"The best thing we can do is be there for one another," Quinn said. "You never know who may be struggling and if you wait to tell someone how much they mean to you it could be too late. Tell your friends how much they matter to you and never give up on them. And take advantage of your resources- go to the counseling center, bring your friend and don't be afraid to tell someone if your struggling."

To join The University of Alabama Kappa Alpha Theta’s in donating to the American Foundation for Suicide Prevention click here.

Cover Image Credit: Charlotte Smith

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5 Perks Of Having A Long-Distance Best Friend

The best kind of long-distance relationship.
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Sometimes, people get annoyed when girls refer to multiple people as their "best friend," but they don't understand. We have different types of best friends. There's the going out together best friend, the see each other everyday best friend and the constant, low maintenance best friend.

While I'm lucky enough to have two out of the three at the same school as me, my "low maintenance" best friend goes to college six hours from Baton Rouge.

This type of friend is special because no matter how long you go without talking or seeing each other, you're always insanely close. Even though I miss her daily, having a long-distance best friend has its perks. Here are just a few of them...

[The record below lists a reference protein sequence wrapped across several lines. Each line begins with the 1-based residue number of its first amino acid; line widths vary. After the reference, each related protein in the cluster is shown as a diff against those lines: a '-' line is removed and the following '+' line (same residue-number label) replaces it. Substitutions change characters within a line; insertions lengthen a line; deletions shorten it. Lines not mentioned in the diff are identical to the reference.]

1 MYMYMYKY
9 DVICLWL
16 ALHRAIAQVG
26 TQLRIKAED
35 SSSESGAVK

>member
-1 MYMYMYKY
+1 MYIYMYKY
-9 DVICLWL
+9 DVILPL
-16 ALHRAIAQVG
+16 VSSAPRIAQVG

1. Getting to see each other is a special event.

Sometimes when you see someone all the time, you take that person and their friendship for granted. When you don't get to see one of your favorite people very often, the times when you're together are truly appreciated.

2. You always have someone to give unbiased advice.

This person knows you best, but they probably don't know the people you're telling them about, so they can give you better advice than anyone else.

3. You always have someone to text and FaceTime.

While there may be hundreds of miles between you, they're also just a phone call away. You know they'll always be there for you even when they can't physically be there.

4. You can plan fun trips to visit each other.

When you can visit each other, you get to meet the people you've heard so much about and experience all the places they love. You get to have your own college experience and, sometimes, theirs, too.

5. You know they will always be a part of your life.

If you can survive going to school in different states, you've both proven that your friendship will last forever. You both care enough to make time for the other in the midst of exams, social events, and homework.

The long-distance best friend is a forever friend. While I wish I could see mine more, I wouldn't trade her for anything.

Cover Image Credit: Just For Laughs-Chicago

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Making a Decision: an Indecisive Guide

To all the indecisive people out there: you are not alone

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I am the queen of indecision. For me, making a choice will have me frantically calling both of my parents, asking all of my friends' advice and postponing all studying until the decision is made. Of course, this is because I do not want to make a choice that I regret – such as the time I decided that starting my job at 6:30 am would be a good idea, or the time when I scared my friends with how hyper I was after drinking both coffee and Boba tea. Yet when I take this caution of making the wrong choice too far, the decision-making process itself ends up being regrettable. So much so that I called my mom approximately seven times this weekend to ask her advice on a decision. So much so that my brother used an example of me not being able to choose what kind of shoe I should wear in his article.